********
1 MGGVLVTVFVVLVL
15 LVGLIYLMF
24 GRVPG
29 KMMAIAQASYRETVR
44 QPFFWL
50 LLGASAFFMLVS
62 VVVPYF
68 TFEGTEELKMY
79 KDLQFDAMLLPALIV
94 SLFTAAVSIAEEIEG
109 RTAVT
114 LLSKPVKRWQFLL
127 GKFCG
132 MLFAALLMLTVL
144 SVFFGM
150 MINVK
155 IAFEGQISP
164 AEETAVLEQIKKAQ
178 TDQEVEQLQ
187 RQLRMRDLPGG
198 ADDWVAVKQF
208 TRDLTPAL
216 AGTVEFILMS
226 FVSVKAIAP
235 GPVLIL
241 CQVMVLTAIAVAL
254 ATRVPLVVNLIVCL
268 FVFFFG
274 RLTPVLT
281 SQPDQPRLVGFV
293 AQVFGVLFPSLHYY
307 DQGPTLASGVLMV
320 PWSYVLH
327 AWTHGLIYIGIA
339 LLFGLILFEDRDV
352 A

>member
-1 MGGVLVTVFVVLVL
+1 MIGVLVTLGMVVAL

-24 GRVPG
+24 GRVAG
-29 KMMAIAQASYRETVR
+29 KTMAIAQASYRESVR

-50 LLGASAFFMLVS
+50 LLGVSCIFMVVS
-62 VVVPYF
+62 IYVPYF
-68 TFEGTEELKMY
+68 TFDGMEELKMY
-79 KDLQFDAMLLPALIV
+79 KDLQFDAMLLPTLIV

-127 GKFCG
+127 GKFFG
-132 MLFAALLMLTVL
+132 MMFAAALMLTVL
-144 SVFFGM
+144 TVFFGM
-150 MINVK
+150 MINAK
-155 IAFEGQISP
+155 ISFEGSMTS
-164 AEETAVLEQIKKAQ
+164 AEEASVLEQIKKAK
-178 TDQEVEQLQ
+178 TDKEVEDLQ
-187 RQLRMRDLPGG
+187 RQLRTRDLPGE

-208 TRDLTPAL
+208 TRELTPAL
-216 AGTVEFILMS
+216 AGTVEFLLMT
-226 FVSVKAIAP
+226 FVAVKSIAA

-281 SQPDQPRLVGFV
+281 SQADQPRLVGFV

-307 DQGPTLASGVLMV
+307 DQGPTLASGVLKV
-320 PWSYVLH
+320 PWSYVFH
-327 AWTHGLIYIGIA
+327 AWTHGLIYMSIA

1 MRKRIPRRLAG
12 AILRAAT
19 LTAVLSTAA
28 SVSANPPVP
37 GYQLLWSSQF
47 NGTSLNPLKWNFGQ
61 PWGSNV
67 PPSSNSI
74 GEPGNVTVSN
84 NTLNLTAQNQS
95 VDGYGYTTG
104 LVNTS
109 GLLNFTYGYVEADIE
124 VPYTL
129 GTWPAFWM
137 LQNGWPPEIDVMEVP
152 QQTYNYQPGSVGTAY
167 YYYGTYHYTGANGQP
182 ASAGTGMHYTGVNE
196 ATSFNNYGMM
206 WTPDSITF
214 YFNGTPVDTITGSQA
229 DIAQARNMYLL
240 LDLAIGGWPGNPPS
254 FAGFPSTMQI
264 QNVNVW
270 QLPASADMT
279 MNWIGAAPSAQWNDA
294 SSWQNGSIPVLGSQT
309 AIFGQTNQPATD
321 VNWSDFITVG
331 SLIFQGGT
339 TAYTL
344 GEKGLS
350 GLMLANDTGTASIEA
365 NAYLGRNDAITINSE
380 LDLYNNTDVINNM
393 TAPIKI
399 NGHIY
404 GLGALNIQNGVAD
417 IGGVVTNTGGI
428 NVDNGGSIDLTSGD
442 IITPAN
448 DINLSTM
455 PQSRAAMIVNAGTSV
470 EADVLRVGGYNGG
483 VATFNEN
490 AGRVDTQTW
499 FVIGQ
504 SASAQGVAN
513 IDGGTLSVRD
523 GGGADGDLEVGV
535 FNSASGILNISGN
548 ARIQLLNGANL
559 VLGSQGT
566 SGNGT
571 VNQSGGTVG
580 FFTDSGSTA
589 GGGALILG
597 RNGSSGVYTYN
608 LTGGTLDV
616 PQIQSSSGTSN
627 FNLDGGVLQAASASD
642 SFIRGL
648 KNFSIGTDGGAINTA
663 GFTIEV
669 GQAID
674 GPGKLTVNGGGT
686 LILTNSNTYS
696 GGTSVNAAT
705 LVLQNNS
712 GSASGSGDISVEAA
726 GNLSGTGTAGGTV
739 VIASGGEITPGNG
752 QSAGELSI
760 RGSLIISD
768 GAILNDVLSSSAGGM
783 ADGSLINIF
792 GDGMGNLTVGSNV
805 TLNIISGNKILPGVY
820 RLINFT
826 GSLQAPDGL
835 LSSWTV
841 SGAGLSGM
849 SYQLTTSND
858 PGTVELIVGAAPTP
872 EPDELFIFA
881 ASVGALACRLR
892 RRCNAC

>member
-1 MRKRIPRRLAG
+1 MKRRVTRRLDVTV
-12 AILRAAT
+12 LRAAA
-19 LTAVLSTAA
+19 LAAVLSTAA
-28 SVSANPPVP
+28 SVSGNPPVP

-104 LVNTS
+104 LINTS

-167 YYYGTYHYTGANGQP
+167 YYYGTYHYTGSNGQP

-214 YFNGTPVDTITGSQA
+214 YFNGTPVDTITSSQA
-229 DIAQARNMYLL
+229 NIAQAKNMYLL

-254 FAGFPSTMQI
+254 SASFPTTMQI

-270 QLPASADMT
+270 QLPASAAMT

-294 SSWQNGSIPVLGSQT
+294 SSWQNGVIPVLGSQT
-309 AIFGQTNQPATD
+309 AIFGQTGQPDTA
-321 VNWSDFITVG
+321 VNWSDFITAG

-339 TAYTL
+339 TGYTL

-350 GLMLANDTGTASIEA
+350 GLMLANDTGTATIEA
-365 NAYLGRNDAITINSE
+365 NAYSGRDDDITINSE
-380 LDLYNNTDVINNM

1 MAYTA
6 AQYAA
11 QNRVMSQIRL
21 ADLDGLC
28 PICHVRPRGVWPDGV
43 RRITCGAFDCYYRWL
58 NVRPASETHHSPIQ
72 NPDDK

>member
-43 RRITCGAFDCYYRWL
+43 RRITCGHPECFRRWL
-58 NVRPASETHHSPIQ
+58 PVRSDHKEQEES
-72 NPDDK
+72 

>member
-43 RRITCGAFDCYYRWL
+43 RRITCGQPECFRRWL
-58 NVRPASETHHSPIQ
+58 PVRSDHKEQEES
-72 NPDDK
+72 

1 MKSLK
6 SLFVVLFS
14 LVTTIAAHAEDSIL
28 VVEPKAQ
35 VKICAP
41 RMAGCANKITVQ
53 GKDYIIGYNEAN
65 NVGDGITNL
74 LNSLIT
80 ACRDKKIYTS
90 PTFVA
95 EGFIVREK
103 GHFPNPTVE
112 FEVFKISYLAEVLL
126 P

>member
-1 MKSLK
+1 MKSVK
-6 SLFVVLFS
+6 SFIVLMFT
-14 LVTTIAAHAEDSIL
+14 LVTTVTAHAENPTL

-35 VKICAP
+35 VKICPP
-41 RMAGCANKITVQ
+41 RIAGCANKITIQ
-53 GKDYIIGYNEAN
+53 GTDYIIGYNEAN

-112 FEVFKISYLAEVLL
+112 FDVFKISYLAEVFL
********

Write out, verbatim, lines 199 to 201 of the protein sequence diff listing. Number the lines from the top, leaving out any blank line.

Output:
+339 TGYTL

-350 GLMLANDTGTASIEA
+350 GLMLANDTGTATIEA